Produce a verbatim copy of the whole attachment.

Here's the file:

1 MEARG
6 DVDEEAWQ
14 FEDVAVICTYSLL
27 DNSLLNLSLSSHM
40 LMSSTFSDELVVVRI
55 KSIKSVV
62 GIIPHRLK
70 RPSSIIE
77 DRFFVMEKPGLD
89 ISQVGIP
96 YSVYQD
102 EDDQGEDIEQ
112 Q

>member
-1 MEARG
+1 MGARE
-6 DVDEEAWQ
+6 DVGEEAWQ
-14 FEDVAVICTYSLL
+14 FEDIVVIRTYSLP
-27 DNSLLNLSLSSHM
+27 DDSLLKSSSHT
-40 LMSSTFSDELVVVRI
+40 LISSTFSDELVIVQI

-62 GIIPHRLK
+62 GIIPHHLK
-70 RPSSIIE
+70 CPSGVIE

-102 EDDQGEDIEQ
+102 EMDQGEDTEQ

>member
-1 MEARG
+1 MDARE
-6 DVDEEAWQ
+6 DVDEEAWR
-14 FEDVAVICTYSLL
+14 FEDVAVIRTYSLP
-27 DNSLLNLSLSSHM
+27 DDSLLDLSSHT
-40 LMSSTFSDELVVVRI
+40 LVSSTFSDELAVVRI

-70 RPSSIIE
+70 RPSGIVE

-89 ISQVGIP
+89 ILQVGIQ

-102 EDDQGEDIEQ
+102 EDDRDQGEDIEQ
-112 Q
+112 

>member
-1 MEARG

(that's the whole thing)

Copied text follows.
1 MEARG
6 DVDEEAWQ
14 FEDVAVICTYSLL
27 DNSLLNLSLSSHM
40 LMSSTFSDELVVVRI
55 KSIKSVV
62 GIIPHRLK
70 RPSSIIE
77 DRFFVMEKPGLD
89 ISQVGIP
96 YSVYQD
102 EDDQGEDIEQ
112 Q

>member
-1 MEARG
+1 MGARE
-6 DVDEEAWQ
+6 DVGEEAWQ
-14 FEDVAVICTYSLL
+14 FEDIVVIRTYSLP
-27 DNSLLNLSLSSHM
+27 DDSLLKSSSHT
-40 LMSSTFSDELVVVRI
+40 LISSTFSDELVIVQI

-62 GIIPHRLK
+62 GIIPHHLK
-70 RPSSIIE
+70 CPSGVIE

-102 EDDQGEDIEQ
+102 EMDQGEDTEQ

>member
-1 MEARG
+1 MDARE
-6 DVDEEAWQ
+6 DVDEEAWR
-14 FEDVAVICTYSLL
+14 FEDVAVIRTYSLP
-27 DNSLLNLSLSSHM
+27 DDSLLDLSSHT
-40 LMSSTFSDELVVVRI
+40 LVSSTFSDELAVVRI

-70 RPSSIIE
+70 RPSGIVE

-89 ISQVGIP
+89 ILQVGIQ

-102 EDDQGEDIEQ
+102 EDDRDQGEDIEQ
-112 Q
+112 

>member
-1 MEARG